For attorneys, being proactive can also reduce the risk of qui tam (whistleblower) lawsuits, which often have serious reputational, legal, and financial repercussions. Effective risk reduction creates a “feedback loop” that makes Medicare Advantage even more attractive for future enrollees, policymakers, Congress, shareholders, and investors. “Again, it’s just smart business practice,” said Grimm.
Second, Grimm stated that Medicare Advantage is under increased scrutiny from OIG, so payers and plans should embrace self-policing and rigorous oversight. After all, downplaying the value of oversight carries serious organizational risk, and companies that dismiss problems may find themselves defending their actions later in other forums, like lawsuits. Plans can demonstrate they take fraud, waste, and abuse seriously by self-policing and effectively responding to any issues they may discover.
Third, Grimm explained that because fraud schemes are becoming increasingly sophisticated, plans should work closely with law enforcement to combat illegal activity. If an act of fraud is left undetected or unaddressed, that fraud scheme can have a contagion effect and spread to other plans. “One plan’s health or lack thereof affects the broader population of plans, and each plan has tremendous potential to protect the larger community,” Grimm stated. Working with law enforcement and taking steps to improve lines of communication with other plans can help you detect and stop fraud early.
OIG Increases Scrutiny and Enforcement for Medicare Advantage
Inspector General Grimm ended her lecture with three points about what OIG is doing to combat fraud in Medicare Advantage. First, OIG plans to hold wrongdoers accountable and take swift action against those who defraud Medicare Advantage. This includes fraud committed by plans and providers, as well as fraud against plans, enrollees, and the program. OIG plans to do this by partnering with plans’ investigative units and compliance officials, including the Department of Justice, the Federal Bureau of Investigation, and the Centers for Medicare & Medicaid Services.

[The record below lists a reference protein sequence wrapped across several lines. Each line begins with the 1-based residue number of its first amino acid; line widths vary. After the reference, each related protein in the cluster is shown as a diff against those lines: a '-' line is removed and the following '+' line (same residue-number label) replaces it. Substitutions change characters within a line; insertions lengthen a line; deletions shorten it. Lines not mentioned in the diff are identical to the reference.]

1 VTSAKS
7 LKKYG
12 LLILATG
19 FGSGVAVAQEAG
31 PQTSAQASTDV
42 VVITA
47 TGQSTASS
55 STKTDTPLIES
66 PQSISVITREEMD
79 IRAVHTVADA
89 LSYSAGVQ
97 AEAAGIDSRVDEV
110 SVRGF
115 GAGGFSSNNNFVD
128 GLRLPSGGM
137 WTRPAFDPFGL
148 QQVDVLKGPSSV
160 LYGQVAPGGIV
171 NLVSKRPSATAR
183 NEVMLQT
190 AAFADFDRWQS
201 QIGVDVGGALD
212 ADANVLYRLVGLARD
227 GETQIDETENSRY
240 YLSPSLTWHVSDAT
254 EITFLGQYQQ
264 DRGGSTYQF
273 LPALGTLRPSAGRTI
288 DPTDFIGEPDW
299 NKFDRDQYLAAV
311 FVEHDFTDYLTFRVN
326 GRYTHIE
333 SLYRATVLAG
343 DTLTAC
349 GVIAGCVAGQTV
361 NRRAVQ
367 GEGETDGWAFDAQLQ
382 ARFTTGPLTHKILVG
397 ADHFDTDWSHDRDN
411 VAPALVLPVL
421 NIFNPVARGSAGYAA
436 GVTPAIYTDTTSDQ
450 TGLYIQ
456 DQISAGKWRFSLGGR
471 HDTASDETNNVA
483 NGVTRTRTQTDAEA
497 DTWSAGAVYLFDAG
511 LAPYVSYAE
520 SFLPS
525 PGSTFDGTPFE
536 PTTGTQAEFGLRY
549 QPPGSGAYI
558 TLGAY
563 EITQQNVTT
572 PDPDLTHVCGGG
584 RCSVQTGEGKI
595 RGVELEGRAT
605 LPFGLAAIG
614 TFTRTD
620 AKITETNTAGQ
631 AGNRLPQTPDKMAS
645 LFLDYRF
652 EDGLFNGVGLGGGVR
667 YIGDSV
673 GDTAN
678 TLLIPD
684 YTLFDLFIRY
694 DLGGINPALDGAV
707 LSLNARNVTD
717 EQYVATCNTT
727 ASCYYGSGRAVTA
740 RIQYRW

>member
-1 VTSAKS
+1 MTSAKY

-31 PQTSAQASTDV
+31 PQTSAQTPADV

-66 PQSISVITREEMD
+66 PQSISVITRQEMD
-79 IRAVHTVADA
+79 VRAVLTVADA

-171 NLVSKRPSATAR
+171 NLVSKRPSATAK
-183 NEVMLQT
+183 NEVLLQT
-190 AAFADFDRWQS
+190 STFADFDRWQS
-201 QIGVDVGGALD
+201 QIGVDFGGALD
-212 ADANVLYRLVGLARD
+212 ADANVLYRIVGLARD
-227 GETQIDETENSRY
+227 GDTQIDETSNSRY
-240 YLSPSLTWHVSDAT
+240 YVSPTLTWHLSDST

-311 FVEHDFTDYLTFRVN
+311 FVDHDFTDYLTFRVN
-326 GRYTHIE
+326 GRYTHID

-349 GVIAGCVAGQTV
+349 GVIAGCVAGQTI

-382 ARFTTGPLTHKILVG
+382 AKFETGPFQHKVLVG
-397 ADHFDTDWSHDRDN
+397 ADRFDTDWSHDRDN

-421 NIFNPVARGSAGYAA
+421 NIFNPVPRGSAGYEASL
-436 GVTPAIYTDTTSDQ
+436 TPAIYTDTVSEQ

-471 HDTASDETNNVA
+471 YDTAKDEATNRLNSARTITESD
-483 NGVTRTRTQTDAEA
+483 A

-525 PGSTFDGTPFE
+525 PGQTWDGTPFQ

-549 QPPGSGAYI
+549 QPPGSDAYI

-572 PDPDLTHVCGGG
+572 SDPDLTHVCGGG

Second, OIG will promote access to high-quality care. Efforts include adopting value-based care models with providers, figuring out how to address social determinants of health for enrollees, and deploying technologies to better connect and coordinate care. OIG is also ramping up work to ensure plans meet program requirements in the delivery of care. One way they will accomplish this is by examining issues like network adequacy, benefit design, prior authorization, and payment denials.
Lastly, OIG will provide comprehensive financial oversight of risk adjustment payments to ensure the ongoing integrity of Medicare Advantage. Their goal is to see how program changes affect payment accuracy, and OIG plans to examine other financial issues like bonus payments and medical-loss ratios. OIG will also review payments made by plans to providers and vendors to assess how vendor and contract payments and performance affect the financial integrity of Medicare Advantage.
Break Down Silos Through a Shared Commitment to Provider Network Integrity
Ultimately, being proactive and prioritizing actions to prevent fraud, waste, and abuse in Medicare Advantage is a necessary step compliance managers, plans, and payers should take to uphold the integrity of their plans and organizations. Improved integrity will allow both private plans and Medicare to deliver safe, effective, fraud-free care to the over 31 million seniors and people with disabilities that it currently serves. “I can tell you with great certainty that you will see us expanding our oversight of Medicare Advantage in the coming months and years,” said Grimm. “Now is truly the time to embrace the benefits of proactive, effective compliance actions and oversight.”
ProviderTrust is a healthcare data and technology company based in Nashville, Tennessee that empowers a safer healthcare for patients, providers, and payers by leveraging always-accurate compliance intelligence.